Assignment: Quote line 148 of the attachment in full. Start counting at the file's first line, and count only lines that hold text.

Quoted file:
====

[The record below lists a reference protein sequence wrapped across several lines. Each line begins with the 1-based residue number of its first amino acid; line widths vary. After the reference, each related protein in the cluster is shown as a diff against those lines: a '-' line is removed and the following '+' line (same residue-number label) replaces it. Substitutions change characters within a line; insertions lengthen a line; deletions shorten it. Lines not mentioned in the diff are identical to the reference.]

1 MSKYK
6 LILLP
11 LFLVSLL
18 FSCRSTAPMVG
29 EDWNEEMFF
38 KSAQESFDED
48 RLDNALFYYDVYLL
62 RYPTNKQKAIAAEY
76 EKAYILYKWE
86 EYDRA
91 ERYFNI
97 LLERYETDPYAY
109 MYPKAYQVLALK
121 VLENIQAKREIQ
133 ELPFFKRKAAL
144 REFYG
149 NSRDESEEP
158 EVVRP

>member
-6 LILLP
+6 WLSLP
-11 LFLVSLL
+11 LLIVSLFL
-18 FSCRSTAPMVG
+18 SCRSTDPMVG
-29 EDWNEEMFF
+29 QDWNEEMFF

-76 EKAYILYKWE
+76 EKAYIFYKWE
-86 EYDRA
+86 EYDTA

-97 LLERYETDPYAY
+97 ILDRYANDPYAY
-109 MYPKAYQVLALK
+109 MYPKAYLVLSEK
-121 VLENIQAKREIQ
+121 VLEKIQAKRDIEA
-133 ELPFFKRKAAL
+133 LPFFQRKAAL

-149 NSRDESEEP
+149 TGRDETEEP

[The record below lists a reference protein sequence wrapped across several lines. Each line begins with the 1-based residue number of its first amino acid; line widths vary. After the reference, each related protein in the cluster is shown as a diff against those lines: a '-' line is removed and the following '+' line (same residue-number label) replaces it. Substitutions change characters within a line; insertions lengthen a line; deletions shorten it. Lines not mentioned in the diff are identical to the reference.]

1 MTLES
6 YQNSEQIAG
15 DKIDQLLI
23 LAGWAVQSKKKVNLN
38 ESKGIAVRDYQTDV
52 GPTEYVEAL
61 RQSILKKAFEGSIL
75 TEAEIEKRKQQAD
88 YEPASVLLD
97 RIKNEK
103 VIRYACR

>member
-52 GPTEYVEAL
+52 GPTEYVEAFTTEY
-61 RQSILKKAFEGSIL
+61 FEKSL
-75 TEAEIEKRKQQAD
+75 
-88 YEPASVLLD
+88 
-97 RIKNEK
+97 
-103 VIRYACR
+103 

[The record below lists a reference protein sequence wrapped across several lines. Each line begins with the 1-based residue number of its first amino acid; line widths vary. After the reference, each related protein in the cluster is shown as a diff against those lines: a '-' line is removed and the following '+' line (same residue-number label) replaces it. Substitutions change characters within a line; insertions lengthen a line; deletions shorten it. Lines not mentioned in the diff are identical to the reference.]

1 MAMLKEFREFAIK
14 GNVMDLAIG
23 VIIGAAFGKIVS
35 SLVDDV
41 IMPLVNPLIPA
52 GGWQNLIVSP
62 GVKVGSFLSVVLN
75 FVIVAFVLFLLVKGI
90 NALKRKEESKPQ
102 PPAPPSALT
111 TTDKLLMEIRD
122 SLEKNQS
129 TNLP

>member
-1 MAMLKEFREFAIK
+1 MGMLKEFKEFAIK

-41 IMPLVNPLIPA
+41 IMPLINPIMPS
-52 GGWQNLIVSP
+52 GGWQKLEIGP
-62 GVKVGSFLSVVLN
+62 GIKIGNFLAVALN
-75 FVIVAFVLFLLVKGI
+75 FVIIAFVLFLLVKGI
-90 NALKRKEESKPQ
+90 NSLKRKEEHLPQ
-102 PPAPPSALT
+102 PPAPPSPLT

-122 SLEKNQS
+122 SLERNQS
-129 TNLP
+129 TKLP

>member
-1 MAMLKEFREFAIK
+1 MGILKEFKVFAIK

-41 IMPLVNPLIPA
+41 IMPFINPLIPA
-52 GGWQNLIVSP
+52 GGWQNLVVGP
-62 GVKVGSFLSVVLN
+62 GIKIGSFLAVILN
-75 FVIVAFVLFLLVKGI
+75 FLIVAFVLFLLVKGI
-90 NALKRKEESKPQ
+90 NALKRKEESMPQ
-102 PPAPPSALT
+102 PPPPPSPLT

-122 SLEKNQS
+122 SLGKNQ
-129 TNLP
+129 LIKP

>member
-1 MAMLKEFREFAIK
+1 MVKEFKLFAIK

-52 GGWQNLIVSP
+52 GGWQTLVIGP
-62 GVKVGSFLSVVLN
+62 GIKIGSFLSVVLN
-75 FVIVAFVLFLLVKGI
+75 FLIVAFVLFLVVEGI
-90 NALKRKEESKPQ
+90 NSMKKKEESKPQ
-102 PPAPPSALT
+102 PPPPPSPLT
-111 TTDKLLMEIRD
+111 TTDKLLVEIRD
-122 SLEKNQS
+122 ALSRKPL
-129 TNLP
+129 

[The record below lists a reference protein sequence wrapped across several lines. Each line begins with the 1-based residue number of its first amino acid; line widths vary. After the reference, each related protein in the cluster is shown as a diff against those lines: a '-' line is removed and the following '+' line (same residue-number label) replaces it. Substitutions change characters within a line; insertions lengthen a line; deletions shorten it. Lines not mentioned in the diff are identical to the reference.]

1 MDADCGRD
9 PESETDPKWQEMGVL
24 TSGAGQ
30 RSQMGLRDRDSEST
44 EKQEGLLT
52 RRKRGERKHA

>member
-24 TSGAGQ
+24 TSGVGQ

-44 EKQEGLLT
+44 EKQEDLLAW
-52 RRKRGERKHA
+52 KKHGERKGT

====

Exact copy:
+24 TSGVGQ